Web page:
Vowels in the English language can be confusing. English has incorporated many words from other languages. This has brought in a variety of vowel patterns. To hear the sounds for the various vowel patterns, listen to the sound story and the sound charts under the audio and video menu headings.
There are fifteen vowel sounds but there are only five vowels! This problem is solved in two ways. First, each single vowel can represent more than one sound. And second, vowels can work with other letters, either consonants are other vowels, to represent a variety of sounds. Don't worry, in this program the vowels are taught one at a time in a logical, easy to understand way.
The Sound City Reading program teaches the vowels and vowel patterns one at a time so that students can become very familiar with one pattern before going on to the next. Patterns that are similar are taught one after the other, so that students can see the similarities between them.
Students practice saying the vowel sounds they have learned from sound charts and flashcards daily. They also write new and review patterns, given the sounds, and use new patterns to spell and read words. This step by step process makes learning the vowels much easier.
The Fifteen Vowel Sounds
- You can hear each vowel and vowel pattern by saying the key words.
- Notice that each sound is printed in a different color. Because there are fifteen different sounds, there are fifteen different colors.
- Each vowel has two main sounds, the short sound and the long sound. These terms do not mean that the letters themselves are shorter or longer, and it does not mean that the sounds are shorter or longer. They are just the common terms used to indicate the two different sounds.
- The long vowel sound is the same as the name of the vowel.
- The colors for the short and long vowel sounds are related. For each vowel, the long sound is shown in a dark color, and the short vowel sound is shown in a lighter version of the same color.
Thirteen Sounds For Single Vowels
Two Sounds That Are Only Shown With These Vowel Pairs
The Schwa Sound
- In multi-syllable words, some syllables are pronounced more forcefully than others. These are called accented syllables.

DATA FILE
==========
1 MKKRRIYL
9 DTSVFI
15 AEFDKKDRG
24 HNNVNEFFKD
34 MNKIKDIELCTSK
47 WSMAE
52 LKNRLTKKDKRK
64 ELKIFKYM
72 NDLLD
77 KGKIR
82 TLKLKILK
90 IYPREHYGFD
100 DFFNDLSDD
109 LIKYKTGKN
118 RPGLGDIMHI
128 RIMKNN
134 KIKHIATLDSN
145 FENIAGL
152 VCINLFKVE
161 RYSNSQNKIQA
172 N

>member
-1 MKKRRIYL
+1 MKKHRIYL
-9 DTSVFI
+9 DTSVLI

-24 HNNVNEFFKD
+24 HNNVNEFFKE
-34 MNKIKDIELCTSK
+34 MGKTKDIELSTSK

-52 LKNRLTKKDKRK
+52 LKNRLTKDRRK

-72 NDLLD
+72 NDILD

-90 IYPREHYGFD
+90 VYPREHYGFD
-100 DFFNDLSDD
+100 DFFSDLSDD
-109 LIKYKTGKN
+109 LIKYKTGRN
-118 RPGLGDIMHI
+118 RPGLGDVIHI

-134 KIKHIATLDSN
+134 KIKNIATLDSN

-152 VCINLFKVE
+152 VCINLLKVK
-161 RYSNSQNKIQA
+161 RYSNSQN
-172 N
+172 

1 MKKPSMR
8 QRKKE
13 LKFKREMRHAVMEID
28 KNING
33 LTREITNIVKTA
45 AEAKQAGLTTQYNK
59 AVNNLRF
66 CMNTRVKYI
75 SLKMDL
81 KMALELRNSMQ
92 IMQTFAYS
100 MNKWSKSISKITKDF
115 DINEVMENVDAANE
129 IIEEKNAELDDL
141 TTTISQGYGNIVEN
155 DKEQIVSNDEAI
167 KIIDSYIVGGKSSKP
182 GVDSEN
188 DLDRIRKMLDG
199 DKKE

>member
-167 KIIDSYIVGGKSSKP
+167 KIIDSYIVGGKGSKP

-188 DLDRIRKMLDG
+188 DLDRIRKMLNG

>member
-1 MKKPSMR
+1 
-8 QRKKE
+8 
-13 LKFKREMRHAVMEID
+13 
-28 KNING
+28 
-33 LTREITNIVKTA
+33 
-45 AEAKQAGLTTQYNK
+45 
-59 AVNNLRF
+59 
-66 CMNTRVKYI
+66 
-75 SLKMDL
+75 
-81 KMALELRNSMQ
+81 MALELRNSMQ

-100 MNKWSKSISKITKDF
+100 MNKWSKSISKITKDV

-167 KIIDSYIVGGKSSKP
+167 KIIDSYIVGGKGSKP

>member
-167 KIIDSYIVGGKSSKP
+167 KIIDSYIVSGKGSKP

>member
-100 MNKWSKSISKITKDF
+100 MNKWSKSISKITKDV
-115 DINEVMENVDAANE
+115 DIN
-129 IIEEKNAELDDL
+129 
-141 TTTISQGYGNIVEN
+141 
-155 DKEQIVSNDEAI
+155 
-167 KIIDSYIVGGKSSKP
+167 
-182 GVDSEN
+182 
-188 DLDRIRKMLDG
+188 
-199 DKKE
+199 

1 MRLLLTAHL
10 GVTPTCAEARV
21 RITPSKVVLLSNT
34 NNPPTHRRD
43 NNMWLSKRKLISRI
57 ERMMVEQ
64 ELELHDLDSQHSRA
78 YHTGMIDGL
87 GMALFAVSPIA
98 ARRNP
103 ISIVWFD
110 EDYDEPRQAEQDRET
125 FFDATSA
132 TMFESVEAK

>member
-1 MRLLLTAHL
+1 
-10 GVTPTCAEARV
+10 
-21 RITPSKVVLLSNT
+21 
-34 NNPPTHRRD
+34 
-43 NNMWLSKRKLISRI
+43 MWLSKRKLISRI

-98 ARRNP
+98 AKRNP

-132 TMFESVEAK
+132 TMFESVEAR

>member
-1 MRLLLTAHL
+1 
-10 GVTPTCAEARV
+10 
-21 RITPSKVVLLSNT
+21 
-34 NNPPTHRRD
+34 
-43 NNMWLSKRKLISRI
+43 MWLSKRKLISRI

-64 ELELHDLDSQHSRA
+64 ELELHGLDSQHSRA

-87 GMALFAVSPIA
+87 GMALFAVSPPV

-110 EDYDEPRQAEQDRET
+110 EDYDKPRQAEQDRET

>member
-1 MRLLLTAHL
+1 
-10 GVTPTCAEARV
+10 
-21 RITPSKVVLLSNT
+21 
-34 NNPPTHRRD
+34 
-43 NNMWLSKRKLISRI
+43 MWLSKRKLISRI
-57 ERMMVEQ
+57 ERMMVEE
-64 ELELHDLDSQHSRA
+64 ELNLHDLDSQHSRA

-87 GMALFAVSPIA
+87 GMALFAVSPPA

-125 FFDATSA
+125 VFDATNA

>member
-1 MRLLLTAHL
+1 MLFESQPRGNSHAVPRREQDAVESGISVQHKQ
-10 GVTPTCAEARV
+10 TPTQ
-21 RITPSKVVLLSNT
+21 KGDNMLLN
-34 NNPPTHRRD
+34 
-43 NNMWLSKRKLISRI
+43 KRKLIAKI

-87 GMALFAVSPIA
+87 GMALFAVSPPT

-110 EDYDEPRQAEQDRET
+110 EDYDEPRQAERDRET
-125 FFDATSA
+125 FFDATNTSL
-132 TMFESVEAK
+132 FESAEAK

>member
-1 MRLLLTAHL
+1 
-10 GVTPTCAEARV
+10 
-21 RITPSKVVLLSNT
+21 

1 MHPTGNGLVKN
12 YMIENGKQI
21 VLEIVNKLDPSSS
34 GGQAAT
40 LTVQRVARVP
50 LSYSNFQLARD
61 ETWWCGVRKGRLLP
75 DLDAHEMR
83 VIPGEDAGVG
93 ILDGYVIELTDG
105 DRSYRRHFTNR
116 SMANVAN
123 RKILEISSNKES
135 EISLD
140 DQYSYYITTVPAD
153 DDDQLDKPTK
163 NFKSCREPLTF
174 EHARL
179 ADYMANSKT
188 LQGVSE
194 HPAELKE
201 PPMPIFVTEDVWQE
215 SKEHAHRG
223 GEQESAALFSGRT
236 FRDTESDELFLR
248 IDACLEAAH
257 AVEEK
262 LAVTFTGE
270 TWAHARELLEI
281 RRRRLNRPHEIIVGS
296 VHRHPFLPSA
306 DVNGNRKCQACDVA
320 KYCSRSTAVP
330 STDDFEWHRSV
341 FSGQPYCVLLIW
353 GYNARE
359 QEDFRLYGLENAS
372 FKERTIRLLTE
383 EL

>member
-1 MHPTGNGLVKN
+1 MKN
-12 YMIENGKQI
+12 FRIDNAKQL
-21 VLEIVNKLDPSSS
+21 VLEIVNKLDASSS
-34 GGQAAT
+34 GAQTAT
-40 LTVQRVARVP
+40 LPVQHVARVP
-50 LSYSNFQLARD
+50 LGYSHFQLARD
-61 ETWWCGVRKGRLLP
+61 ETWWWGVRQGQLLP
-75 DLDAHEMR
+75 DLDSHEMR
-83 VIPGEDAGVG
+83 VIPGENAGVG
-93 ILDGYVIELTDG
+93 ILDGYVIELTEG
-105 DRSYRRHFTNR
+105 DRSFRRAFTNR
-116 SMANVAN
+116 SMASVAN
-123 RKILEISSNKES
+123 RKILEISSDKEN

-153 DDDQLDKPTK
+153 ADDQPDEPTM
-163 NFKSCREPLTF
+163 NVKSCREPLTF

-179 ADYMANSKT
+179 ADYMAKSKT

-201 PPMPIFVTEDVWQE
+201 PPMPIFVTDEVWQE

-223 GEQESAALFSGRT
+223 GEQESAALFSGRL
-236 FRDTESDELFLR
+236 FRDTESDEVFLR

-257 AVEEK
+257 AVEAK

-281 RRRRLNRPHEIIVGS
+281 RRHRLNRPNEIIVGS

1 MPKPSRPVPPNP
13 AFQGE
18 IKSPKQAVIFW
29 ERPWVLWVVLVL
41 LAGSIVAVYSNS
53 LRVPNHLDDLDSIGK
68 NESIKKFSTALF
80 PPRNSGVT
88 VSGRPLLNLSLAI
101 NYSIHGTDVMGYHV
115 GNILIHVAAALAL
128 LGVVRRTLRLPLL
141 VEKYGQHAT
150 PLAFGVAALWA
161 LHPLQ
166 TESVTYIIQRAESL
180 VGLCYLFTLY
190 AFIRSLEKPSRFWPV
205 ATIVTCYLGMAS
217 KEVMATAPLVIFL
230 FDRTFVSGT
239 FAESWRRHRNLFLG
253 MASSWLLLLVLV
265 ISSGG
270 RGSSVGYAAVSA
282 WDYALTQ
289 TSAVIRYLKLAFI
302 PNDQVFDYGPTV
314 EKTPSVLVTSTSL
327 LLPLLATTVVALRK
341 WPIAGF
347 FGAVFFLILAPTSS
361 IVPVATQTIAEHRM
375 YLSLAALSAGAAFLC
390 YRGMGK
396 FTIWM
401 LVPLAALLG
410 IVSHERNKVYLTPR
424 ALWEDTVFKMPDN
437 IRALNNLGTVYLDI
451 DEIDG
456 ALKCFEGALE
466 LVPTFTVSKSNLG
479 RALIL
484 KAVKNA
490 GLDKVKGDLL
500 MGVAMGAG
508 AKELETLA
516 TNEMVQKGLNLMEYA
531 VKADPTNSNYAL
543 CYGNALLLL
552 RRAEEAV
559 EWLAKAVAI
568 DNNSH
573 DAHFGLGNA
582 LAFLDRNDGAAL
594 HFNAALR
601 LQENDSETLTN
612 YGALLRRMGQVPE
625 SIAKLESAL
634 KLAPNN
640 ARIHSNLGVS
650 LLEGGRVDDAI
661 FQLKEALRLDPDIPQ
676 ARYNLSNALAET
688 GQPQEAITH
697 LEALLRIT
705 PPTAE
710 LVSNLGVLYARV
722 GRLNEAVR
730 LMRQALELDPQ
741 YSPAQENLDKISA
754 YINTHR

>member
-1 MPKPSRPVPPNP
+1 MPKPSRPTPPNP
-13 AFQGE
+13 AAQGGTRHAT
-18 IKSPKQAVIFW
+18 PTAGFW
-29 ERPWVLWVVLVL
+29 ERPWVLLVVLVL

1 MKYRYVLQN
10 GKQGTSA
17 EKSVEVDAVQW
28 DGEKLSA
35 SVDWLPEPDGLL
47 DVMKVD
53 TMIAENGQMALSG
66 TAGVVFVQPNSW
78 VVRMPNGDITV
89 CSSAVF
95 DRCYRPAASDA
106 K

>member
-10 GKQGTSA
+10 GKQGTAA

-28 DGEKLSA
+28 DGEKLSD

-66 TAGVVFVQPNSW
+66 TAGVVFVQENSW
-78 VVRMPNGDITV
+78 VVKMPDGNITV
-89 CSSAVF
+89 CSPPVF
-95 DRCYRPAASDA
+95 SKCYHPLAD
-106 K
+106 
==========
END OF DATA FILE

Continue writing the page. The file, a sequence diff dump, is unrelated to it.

- Some syllables are pronounced less forcefully than others. These are called unaccented syllables.
- The vowels in unaccented syllables are not pronounced in the usual way. They may sound like a very quick short i, short u, or dotted u sound, or they may be hardly pronounced at all.
These words have the schwa sound in the second syllable.
rib-bon pet-al sev-en
These words have the schwa sound in the first syllable.
com-plain po-lite sa-lute
These words have the schwa sound in the middle syllable.
com-pre-hend el-e-phant di-no-saur
In several situations, the letter e is not pronounced at all. We can say it is a "silent e." When teaching these patterns, place a small x above the e to remind students that it is not pronounced.
- Some multi-syllable words end with a "silent e" syllable: bot-tle, ap-ple, hum-ble, sprin-kle. All syllables must have at least one vowel, so the letter e is included at the end of the second syllable. However, it is not pronounced.
- The letter v is not used at the end of English words. The letter pattern _ve is used to show the /v / sound at the end of words: serve, carve, give, have. The e in this pattern is not pronounced.
- The _se and _ze patterns are used at the end of words that have a two-letter vowel pattern: mouse, horse, noise, moose and freeze, snooze, maize. The e is not pronounced. The _se pattern can sound like /s/ or /z/. The _ze pattern sounds like /z/.
- The _ce pattern is sometimes used at the end of words to show the /s/ sound: fence, chance, force, choice, fleece. The e is not pronounced.
- The _ge pattern is sometimes used at the end of words to show the /j/ sound: change, fringe,gorge, bulge. The e is not pronounced.